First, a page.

BRITS desperate to keep their homes free of Covid this Christmas will ask their guests to be double-jabbed, a new poll has revealed.
This festive season will be a little less traditional than usual as families shop online and urge visitors to be inoculated.
A poll of 2,000 adults found 36 per cent are worried a lockdown will come into effect over the holidays and prevent them from seeing their loved ones.
And more than a third (34 per cent) will limit contact with the wider public by doing all their festive shopping over the internet.
Around a fifth won’t give physical gifts and hope this will minimise the spread – instead they intend to transfer money or buy experiences.
Of those hosting this Christmas, 57 per cent will only allow double-vaccinated guests to attend and four in 10 (39 per cent) will ask guests to take a Covid-19 test before they arrive at their celebrations.
The research commissioned by PayPal, as part of its Generosity and Giving 2021 study, found the pandemic has had another notable impact.
More than a third (34 per cent) believe the pandemic has made them more generous with their time and money.
And according to behavioural psychologist, Dr Linda Papadopoulos, being generous boosts our wellbeing.
She said: “Humans are social beings – being generous with our time, money, or sharing resources, allows us to connect meaningfully with those around us.
“Research has shown that when we give, our brains release endorphins that lift our mood and make us feel good.
“As this is our first Christmas since the pandemic where we can celebrate together, there’s no better time to be generous, whether it’s donating our time and money to charity, buying gifts for family and friends or acts of service and kindness in our communities.’’
In addition to making the nation more generous, the study found the pandemic has made them increasingly motivated to support various causes.
These specifically include animal welfare (22 per cent), hospital and hospices (21 per cent), homelessness, (21 per cent) and mental healthcare (21 per cent).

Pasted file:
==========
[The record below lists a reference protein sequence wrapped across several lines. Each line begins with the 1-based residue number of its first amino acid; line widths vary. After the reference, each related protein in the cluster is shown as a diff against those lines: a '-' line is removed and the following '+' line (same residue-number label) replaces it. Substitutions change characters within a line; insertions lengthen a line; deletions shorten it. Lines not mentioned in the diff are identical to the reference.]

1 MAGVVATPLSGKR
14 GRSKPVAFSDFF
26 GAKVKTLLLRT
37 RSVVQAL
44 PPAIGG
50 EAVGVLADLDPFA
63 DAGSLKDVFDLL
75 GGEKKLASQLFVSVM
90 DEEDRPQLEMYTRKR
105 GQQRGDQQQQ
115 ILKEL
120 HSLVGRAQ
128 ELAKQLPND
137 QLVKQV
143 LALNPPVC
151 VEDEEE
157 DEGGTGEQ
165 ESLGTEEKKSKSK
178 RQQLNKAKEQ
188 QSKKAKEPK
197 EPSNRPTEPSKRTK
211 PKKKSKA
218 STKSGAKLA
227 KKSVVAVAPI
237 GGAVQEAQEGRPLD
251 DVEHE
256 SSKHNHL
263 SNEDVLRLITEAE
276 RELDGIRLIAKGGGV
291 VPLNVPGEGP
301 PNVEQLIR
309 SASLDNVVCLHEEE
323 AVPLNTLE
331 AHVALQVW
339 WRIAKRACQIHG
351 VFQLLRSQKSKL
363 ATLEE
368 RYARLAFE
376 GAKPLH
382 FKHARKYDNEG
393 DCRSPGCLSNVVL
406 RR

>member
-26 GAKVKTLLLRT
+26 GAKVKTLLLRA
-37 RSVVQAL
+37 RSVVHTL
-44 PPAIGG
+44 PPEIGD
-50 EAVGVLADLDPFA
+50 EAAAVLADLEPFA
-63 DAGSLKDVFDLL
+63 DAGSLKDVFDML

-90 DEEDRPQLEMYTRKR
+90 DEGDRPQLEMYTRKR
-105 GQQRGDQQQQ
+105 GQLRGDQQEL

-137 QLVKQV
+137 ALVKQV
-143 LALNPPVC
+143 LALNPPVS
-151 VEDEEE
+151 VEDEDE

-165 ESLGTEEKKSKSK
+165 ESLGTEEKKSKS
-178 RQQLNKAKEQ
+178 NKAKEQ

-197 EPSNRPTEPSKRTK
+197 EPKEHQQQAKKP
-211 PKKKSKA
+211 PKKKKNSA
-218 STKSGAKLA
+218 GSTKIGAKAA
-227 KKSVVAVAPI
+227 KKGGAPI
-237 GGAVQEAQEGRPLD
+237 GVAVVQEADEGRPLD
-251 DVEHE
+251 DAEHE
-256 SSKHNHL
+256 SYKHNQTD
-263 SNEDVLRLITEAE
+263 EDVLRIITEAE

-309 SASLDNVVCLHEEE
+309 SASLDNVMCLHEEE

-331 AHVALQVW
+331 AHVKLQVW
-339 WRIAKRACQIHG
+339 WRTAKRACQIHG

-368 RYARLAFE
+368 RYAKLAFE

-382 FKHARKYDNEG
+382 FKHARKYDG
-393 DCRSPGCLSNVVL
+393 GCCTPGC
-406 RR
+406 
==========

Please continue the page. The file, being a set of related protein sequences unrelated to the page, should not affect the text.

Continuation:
‘GIVING MAKES US FEEL GOOD’
Each year, those polled donate £103.41 on average to causes dear to their heart – with December the time they tend to be most generous when it comes to charitable donations.
And those living in Aberdeen give the most annually – £193.76 on average, followed by Edinburgh (£138.38) and Liverpool (£125.64).
It also emerged a quarter (24 per cent) of those polled have raised money for causes using online platforms – on average having raised £959.76 in total to date.
Oxford residents have raised the most on average – raising more than three times the UK average – £3,319.25.
The study carried out through OnePoll, also identified what makes a generous person.
Taking time to talk to others (47 per cent), regularly donating to charity (45 per cent) and buying gifts for friends and family ‘just because’ (41 per cent) are the top signs of generosity.
Vincent Belloc, PayPal UK Managing Director, said: “We launched the Generosity Network and Generosity Network for charities to help make it easier for people to raise funds to help others and charities this Christmas and beyond.
“Through ‘Give At Checkout’, people can make micro donations of £1 when they do their Christmas shopping online with PayPal by selecting their favourite charity in their PayPal account online or via our mobile app.”
To find out how you can give to a cause close to your heart this Christmas visit paypal.com/gb/fundraiser/hub
Brits will take steps to ensure their homes are Covid-free this Christmas – including asking loved ones to be double-jabbedCredit: Getty
Many say they’ll also do their shopping online to avoid getting the virusCredit: Getty